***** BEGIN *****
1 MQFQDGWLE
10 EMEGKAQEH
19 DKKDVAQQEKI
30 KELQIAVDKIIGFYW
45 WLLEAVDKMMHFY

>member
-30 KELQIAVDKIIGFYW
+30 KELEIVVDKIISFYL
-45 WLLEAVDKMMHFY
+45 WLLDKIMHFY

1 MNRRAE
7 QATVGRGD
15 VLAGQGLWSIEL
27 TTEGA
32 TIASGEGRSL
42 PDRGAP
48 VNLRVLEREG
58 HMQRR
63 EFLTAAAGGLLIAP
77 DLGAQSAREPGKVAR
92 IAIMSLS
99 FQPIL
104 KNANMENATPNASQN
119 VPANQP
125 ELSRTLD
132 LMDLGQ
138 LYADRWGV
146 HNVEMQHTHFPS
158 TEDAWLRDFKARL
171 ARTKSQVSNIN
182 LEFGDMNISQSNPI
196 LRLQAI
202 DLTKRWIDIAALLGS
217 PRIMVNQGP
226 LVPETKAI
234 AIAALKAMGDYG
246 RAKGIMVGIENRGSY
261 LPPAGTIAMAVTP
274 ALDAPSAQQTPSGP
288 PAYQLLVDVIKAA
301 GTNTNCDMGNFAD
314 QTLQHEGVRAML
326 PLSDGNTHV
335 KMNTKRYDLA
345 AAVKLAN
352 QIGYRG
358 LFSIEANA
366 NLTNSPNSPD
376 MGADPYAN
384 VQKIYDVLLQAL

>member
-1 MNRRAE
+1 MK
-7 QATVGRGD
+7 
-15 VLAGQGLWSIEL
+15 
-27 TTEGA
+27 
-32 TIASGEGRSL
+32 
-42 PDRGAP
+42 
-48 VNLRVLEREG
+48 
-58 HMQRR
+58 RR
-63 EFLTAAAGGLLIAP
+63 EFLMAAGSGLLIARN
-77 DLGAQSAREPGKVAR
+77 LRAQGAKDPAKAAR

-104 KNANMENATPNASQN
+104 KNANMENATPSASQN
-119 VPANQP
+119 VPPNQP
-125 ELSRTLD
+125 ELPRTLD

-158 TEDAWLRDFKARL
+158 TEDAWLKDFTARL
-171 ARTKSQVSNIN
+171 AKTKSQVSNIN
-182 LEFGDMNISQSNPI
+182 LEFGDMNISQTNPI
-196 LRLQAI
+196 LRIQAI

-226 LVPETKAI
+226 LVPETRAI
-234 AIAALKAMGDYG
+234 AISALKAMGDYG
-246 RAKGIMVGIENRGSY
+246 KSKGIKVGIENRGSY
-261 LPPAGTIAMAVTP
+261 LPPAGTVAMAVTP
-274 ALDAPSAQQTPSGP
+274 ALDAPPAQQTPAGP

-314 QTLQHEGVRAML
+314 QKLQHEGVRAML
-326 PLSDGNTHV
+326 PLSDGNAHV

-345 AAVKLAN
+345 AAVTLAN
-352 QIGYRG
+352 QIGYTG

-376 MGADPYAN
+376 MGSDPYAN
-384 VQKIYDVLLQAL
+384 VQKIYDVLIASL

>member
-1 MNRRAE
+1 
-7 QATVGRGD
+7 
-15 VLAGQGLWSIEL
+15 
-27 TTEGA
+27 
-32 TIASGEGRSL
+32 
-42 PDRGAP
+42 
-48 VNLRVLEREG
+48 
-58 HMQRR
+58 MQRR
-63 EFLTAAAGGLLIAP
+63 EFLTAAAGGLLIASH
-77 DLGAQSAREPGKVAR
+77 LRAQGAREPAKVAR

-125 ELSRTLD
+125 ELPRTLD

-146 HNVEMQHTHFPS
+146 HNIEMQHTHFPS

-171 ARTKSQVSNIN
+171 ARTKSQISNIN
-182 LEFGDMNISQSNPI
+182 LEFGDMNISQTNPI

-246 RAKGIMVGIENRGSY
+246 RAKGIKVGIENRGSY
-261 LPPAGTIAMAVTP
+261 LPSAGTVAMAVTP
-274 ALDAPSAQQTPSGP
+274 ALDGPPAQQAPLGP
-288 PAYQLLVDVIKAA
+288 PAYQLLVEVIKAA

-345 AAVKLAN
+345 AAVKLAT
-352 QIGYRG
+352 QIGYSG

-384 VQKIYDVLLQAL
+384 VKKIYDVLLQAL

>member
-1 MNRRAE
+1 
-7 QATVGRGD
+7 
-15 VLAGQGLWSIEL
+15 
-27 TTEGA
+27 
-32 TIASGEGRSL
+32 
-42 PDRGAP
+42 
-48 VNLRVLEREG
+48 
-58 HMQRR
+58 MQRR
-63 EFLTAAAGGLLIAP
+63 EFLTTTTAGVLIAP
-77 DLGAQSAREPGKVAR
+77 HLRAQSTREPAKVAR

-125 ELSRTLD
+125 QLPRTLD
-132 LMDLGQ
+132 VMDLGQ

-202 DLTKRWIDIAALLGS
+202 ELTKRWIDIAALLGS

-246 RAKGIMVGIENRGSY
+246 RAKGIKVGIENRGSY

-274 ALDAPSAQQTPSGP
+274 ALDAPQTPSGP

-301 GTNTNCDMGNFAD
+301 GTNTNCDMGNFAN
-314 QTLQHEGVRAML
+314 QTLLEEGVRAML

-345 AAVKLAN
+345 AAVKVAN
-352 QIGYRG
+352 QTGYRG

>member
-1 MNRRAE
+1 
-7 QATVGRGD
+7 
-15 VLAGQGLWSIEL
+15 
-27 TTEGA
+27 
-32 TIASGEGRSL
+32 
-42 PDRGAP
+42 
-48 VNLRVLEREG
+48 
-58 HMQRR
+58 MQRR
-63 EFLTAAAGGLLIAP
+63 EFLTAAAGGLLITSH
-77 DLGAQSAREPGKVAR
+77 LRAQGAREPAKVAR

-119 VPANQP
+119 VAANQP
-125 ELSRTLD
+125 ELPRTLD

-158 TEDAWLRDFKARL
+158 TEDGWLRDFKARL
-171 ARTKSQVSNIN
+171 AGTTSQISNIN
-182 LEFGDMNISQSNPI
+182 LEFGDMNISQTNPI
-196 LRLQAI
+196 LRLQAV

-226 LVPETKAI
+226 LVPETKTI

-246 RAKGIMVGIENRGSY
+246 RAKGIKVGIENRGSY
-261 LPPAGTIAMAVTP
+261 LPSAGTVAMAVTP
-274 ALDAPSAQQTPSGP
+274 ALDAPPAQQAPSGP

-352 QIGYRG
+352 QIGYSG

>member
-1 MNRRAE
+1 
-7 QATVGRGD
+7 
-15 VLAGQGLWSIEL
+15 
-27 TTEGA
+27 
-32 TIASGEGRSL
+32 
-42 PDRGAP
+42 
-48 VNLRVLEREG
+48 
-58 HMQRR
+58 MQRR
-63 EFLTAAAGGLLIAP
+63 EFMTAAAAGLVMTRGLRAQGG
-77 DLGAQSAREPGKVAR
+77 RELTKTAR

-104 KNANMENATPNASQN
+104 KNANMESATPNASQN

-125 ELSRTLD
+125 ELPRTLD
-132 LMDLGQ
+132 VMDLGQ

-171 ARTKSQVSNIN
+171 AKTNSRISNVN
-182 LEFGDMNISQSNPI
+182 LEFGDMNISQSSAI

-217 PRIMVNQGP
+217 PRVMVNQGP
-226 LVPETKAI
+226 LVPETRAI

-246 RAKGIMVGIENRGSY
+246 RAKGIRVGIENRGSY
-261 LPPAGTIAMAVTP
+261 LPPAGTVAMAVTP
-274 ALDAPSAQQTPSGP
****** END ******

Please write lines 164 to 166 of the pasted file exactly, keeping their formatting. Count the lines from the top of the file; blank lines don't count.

-48 VNLRVLEREG
+48 
-58 HMQRR